(The Best Years in Life)
If you've been considering buying
yourself a Bowflex or similar machine for Christmas, consider a cheaper
alternative: a desk. A Bowflex machine and it's competitors work with bendable
cables that create resistance, but you can buy exercise cables that work the
same way for a lot less. The only advantage a machine like the Bowflex has is
that it comes with a seat and something to hold the cables. Your desk can do
most of that and more. There are also many effective exercises you can do with
Head down to the nearest sporting goods store or Target and pick up a set of exercise cables. Then, try this workout you can do in the privacy of your home or in your office at work.
Seated Chest Flyes
Chest flyes are a popular exercise for the pecs. It's one of the core exercises recommended by cable machines. Gyms often have machines just for this exercise. It's unnecessary. You can do this exercise at your desk with an exercise cable. Position your chair facing away from your desk and anchor the exercise cable. Wrapping the cable around a leg of your desk is an easy way.
Start seated with the handles of the exercise cable in each hand. Hold your arms out to the sides without locking your elbows. Adjust the distance of your chair until the cable is taut. Depending on your desk, you might need to lower your chair or start with your arms lower by your sides.
Simply bring your arms forward until your hands touch in front of your body. Your hands should be facing each other and at chest height with your arms straight.
Open your arms back out to your sides and you've complete one chest flye. Perform 8 to 12 reps using a cable that fatigues your muscles on the last rep. Very strong people can double up on cables if necessary.
Seated Cable Rows
Work the opposing muscles of the back by simply turning around and facing your desk to perform seated cable rows. Hold your arms straight out in front of you and then adjust the distance of your chair to make the cable taut. Turn your palms to face each other to greater emphasize the back muscles or turn them to face the ceiling for more emphasis on the biceps.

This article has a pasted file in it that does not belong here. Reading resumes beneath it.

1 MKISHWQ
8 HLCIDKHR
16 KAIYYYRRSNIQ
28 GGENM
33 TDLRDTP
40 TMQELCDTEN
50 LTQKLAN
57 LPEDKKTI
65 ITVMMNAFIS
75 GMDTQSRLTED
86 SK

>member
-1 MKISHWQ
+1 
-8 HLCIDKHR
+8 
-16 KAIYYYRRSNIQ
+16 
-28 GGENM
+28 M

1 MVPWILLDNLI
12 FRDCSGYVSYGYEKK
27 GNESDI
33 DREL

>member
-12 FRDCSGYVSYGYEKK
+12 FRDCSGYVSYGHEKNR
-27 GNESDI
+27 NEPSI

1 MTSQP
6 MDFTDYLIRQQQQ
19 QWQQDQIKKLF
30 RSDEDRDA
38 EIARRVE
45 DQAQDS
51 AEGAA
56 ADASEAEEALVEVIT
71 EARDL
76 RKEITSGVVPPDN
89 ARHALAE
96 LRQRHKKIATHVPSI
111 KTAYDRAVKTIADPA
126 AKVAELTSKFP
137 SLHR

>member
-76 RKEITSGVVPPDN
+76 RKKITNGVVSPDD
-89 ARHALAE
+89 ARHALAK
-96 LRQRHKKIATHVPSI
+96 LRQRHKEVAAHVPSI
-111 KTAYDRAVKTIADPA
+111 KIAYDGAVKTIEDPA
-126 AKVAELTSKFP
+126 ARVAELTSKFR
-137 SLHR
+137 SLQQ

Simply bend your elbows and pull the cable toward you until the handles are near your torso. Straighten the arms again to complete one rep. Use the same number of reps as before. Switch out the cable if you are not fatigued on the last rep.
Cable Bicep Curls
Everyone knows how to do a bicep curl with a dumbbell, but you can also use an exercise cable. Slide the cable down toward the floor and stand facing your desk. Hold one straight against your side with your palm facing toward the desk and step forward or backward until the cable is taut. Bend your elbow to perform a curl. Do 8 to 12 reps and then repeat with the other arm.
Cable Tricep Extensions
Leaving the cable where it is, step one foot forward into a staggered stance and bend forward slightly with a straight spine to perform tricep extensions. Bring the arm that's holding the ends of the cable against your side with your elbow bent at a 90-degree angle. Adjust your distance until the cable is taut.
Extend your arm straight, pulling the cable as your forearm moves behind you and then return to the starting position. Repeat 8 to 12 times and then do the other arm.
To work your lower body, move your chair out of the way behind you and place your hands on the edge of your desk. This will give you better balance. Then, bend your knees and shift your hips backward as if you were going to sit in your chair. Straighten your legs back up to complete one squat.
Work up to 20 squats. After you've finished one set, take a short break and then do one more set.
This basic routine is a great introduction that hits all the major muscle groups and shows you how to adapt exercises performed on machines or with dumbbells for use with cables. A set of cables is lightweight, portable, and inexpensive, much less so than a Bowflex, a set of dumbbells, or a gym membership
Sárka-Jonae Miller is a health and fitness expert. She began working in the
fitness industry in 2000 while pursuing a BS in journalism at Syracuse
University. She became certified as a personal fitness trainer and group
exercise instructor in 2003. She has also received training in massage therapy.
Sárka also writes fiction. She is the author of the chick lit novel,
Boyfriends. Get more health and wellness tips on Sárka's
Natural Healing Tips
blog or join her on
Sarka-Jonae Miller's "Between Boyfriends eBook"
When "the one" breaks her heart, Jan vows
to change. Read the book Hollywood & Vine magazine says "presents a unique
twist on the chick-lit genre."
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